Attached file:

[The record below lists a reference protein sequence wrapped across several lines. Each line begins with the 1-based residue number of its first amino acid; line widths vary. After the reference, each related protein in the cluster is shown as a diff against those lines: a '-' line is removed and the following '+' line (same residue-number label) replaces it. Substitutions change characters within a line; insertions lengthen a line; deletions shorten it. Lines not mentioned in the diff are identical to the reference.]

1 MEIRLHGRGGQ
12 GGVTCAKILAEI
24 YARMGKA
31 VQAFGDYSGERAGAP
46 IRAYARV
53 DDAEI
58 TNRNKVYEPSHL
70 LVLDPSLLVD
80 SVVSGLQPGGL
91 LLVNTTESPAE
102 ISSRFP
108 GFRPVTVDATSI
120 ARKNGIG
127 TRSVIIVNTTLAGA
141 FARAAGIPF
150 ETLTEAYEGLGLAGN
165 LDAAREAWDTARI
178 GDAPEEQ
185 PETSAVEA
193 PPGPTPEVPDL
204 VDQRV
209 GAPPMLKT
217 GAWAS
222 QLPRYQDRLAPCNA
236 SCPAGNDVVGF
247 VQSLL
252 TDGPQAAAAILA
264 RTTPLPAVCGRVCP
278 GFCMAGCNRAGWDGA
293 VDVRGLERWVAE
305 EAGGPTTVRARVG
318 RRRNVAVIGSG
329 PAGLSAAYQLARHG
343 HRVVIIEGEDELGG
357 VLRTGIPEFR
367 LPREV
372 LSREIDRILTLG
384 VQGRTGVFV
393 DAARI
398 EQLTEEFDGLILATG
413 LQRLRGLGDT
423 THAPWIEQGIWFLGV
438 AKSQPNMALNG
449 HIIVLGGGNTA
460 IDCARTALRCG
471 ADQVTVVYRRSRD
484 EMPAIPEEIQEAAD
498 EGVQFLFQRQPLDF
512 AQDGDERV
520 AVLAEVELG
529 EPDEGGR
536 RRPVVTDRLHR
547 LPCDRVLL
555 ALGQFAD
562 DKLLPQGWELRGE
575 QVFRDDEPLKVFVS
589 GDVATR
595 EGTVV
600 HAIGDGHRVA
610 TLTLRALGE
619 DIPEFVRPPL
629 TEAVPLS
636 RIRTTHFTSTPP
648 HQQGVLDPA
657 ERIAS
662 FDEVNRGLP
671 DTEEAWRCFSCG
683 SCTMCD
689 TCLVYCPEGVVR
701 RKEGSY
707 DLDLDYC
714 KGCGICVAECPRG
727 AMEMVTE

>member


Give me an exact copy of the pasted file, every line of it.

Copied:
[The record below lists a reference protein sequence wrapped across several lines. Each line begins with the 1-based residue number of its first amino acid; line widths vary. After the reference, each related protein in the cluster is shown as a diff against those lines: a '-' line is removed and the following '+' line (same residue-number label) replaces it. Substitutions change characters within a line; insertions lengthen a line; deletions shorten it. Lines not mentioned in the diff are identical to the reference.]

1 MEIRLHGRGGQ
12 GGVTCAKILAEI
24 YARMGKA
31 VQAFGDYSGERAGAP
46 IRAYARV
53 DDAEI
58 TNRNKVYEPSHL
70 LVLDPSLLVD
80 SVVSGLQPGGL
91 LLVNTTESPAE
102 ISSRFP
108 GFRPVTVDATSI
120 ARKNGIG
127 TRSVIIVNTTLAGA
141 FARAAGIPF
150 ETLTEAYEGLGLAGN
165 LDAAREAWDTARI
178 GDAPEEQ
185 PETSAVEA
193 PPGPTPEVPDL
204 VDQRV
209 GAPPMLKT
217 GAWAS
222 QLPRYQDRLAPCNA
236 SCPAGNDVVGF
247 VQSLL
252 TDGPQAAAAILA
264 RTTPLPAVCGRVCP
278 GFCMAGCNRAGWDGA
293 VDVRGLERWVAE
305 EAGGPTTVRARVG
318 RRRNVAVIGSG
329 PAGLSAAYQLARHG
343 HRVVIIEGEDELGG
357 VLRTGIPEFR
367 LPREV
372 LSREIDRILTLG
384 VQGRTGVFV
393 DAARI
398 EQLTEEFDGLILATG
413 LQRLRGLGDT
423 THAPWIEQGIWFLGV
438 AKSQPNMALNG
449 HIIVLGGGNTA
460 IDCARTALRCG
471 ADQVTVVYRRSRD
484 EMPAIPEEIQEAAD
498 EGVQFLFQRQPLDF
512 AQDGDERV
520 AVLAEVELG
529 EPDEGGR
536 RRPVVTDRLHR
547 LPCDRVLL
555 ALGQFAD
562 DKLLPQGWELRGE
575 QVFRDDEPLKVFVS
589 GDVATR
595 EGTVV
600 HAIGDGHRVA
610 TLTLRALGE
619 DIPEFVRPPL
629 TEAVPLS
636 RIRTTHFTSTPP
648 HQQGVLDPA
657 ERIAS
662 FDEVNRGLP
671 DTEEAWRCFSCG
683 SCTMCD
689 TCLVYCPEGVVR
701 RKEGSY
707 DLDLDYC
714 KGCGICVAECPRG
727 AMEMVTE

>member